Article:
Snap Shot of Generational Work Ethics
Have you ever wondered why your colleagues make the decisions they do at work? Sometimes I scratch my head in confusion and other times I applaud in awe at the unique and creative approach to an opportunity. Then I remember, “Its Generational”! Recognizing this influences positive team harmony and allows everyone to have a voice.
Work ethics and values are influenced, in part, by generational qualities. Superior inter-generational relationships are built from understanding who we are and how we are perceived.
The first question to ask is, “Who am I”? The categories are based on a particular span of years and the ethics are developed from experiencing world events during that particular time frame. Keep in mind you may be a “Cusper”, bridging two generations. That is the category I fall into. I am born on the last year of the Baby Boomer however, my qualities are predominantly Gen X.
Below are the generational categories and their common workplace values with the most important one highlighted last on the list.
Team player, Indirect, Loyal, Hard Worker, Rule follower, Respectful, Seniority and age correlate. They want to be recognized for their years of experience.
Baby Boomer (1946-1964)
Optimistic, Creative, Healthy, Enjoy personal gratification, Workaholic, Uncomfortable with conflict, Want respect
Gen X (1965-1977)
Positive, Impatient, Goal Oriented, Multi-tasker, To-do lists, Self-reliant, Techno-literal, Question authority, Want flexibility to create work-life balance.
Gen Y (1978-1999)
Confident, Social, Diverse, Techno-savvy, Tenacious, Multi-tasker, Like flexibility, Having Inclusion with “like” peers is very important.
Generations working side-by-side is not a new concept. However, recent years have included four generations in the workforce. That is a first!
Now that we understand ourselves and each other better, let’s look at how we can improve on business relationships and interactions with a game I call Generational Geopardy.
Fill in the blanks from the word list below to develop a tool you can refer to for inter-generational communication tips. Each word is used only once.
In-Person / Telephone
Although the generations have different values, they also share many similarities and it is wise to recognize them. Engagement opportunities occur when we respect differences and focus on commonalities such as:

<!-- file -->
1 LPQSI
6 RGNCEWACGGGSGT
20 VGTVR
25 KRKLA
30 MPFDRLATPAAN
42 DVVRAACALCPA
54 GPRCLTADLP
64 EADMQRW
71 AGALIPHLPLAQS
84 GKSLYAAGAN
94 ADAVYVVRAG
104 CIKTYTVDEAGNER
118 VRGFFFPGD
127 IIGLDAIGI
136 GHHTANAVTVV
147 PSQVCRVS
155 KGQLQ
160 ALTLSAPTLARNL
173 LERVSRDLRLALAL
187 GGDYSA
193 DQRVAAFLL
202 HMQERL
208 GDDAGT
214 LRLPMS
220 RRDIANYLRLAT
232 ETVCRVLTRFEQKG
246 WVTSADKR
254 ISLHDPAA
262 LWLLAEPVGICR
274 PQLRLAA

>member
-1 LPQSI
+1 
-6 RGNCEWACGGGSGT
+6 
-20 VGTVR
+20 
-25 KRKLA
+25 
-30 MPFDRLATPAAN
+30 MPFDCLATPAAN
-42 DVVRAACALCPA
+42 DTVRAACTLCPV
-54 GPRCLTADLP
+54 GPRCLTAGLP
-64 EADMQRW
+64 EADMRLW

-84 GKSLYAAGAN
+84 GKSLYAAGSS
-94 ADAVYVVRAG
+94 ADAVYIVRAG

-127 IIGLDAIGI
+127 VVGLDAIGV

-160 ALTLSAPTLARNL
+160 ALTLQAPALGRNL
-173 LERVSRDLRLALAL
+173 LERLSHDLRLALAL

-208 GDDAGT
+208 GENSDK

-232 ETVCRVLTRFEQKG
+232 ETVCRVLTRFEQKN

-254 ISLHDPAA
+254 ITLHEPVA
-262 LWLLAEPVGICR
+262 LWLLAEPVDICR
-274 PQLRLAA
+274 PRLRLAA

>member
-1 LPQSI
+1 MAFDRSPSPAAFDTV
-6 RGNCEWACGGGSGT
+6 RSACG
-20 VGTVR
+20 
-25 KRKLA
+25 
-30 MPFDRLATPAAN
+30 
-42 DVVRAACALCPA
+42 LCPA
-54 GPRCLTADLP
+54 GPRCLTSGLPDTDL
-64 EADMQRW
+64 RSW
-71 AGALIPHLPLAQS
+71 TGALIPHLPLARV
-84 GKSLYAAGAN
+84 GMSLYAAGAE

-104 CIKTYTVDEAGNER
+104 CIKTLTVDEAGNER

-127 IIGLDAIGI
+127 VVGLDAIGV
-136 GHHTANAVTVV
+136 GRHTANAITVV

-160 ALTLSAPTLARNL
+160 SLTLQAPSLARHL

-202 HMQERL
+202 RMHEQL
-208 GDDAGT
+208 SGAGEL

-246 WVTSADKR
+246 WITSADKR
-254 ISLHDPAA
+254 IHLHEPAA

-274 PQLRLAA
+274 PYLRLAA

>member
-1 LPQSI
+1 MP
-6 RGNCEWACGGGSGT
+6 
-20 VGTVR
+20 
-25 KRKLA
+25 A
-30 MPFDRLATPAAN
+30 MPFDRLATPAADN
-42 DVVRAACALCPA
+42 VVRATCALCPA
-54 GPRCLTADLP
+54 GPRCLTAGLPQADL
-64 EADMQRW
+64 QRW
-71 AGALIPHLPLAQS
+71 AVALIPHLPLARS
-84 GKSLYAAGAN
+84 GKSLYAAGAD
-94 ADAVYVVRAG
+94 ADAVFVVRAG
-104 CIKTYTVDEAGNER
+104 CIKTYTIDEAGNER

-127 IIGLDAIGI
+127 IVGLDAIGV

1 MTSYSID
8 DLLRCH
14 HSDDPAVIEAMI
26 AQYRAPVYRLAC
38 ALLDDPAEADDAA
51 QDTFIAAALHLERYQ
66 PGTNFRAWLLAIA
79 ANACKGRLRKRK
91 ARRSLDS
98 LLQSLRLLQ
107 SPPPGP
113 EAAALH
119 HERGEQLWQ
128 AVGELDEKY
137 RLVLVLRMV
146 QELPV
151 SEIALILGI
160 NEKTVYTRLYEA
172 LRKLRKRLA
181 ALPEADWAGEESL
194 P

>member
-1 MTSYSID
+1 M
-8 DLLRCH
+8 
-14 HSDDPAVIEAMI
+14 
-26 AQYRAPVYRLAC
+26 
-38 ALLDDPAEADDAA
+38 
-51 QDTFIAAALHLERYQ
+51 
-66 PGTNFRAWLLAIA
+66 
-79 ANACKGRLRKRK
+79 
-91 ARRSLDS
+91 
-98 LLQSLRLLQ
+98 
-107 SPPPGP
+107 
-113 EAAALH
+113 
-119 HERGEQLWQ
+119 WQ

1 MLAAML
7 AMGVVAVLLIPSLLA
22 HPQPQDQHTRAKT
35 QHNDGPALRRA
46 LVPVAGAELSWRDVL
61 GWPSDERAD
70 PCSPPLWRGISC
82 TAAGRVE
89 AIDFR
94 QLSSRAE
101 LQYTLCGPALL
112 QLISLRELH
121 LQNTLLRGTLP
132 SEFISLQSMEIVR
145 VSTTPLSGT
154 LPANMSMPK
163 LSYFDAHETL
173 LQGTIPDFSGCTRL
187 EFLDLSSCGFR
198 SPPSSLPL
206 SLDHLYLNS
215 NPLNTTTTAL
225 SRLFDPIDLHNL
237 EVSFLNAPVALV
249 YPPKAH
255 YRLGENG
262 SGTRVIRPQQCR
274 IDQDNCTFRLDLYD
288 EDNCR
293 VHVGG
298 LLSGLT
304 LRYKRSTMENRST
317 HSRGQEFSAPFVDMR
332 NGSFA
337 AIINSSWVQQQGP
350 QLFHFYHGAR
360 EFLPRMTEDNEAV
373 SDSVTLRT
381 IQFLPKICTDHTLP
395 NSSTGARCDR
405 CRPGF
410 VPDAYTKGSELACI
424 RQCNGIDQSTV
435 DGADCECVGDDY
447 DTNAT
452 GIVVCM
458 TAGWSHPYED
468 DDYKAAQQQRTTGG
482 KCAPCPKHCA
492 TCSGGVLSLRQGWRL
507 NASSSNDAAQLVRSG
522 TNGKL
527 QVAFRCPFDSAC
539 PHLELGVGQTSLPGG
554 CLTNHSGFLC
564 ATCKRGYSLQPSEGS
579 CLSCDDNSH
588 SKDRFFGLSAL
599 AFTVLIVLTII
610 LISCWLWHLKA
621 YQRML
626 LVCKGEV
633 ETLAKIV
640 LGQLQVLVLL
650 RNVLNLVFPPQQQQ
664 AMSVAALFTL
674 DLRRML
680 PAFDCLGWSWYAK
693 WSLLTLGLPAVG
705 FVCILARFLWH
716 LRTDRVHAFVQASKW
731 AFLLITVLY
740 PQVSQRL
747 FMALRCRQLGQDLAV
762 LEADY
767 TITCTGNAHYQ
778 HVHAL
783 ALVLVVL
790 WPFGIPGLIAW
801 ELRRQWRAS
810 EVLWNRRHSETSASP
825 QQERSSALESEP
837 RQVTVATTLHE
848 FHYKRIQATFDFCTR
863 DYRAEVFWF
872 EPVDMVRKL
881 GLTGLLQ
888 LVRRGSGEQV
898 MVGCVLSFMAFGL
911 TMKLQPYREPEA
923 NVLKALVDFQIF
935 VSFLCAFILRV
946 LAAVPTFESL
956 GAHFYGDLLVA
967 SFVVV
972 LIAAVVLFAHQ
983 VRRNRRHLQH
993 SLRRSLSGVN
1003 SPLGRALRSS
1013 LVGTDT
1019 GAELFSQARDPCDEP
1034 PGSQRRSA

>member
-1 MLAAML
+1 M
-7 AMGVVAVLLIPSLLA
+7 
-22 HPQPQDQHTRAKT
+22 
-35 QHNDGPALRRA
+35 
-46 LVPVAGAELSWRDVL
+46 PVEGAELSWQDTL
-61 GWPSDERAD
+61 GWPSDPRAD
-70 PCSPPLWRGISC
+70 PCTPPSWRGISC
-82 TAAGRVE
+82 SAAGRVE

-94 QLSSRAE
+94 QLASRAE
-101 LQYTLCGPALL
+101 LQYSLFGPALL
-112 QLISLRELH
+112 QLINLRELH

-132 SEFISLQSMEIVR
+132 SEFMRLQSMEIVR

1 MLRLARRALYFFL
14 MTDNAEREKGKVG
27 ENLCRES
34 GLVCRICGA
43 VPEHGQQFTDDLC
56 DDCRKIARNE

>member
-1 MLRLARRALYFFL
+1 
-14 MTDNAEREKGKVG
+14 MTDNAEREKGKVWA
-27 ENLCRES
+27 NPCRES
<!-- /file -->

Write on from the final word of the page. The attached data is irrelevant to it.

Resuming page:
- We want to be heard.
- We want to take part in meaningful work.
- We want to contribute and make a difference.
- We want to feel genuinely appreciated.
- We want to be recognized as a person rather than a “number” at work.
- We want to develop into our full potential.
Generational Communication Application
How do we translate the information we know about each generation into applicable use? Since the Traditionalists comprise less than 2% of our current workforce we’ll work within the other three categories.
One area we could customize is using their preferred method of communication. As a Gen X, I reach out to people via email and text so I can continue to progress through my day efficiently. That is also the way I prefer people to communicate with me. However, if I am working with a Baby Boomer, I will either pick up the phone and call or visit their office for an actual conversation! Oh my! You might be surprised at the results you get by implementing customized strategies like these.
Success and referrals come from relationship building. Part of that formula is adapting your interaction style.
I challenge you to use the Generational Geopardy worksheet as a guide to customizing your inter-generational communication. Begin within your team then expand the techniques you master into your company, clients and personal life.
As you strengthen your generational skills and comfort level, you will be perceived differently and respected more by all the generations.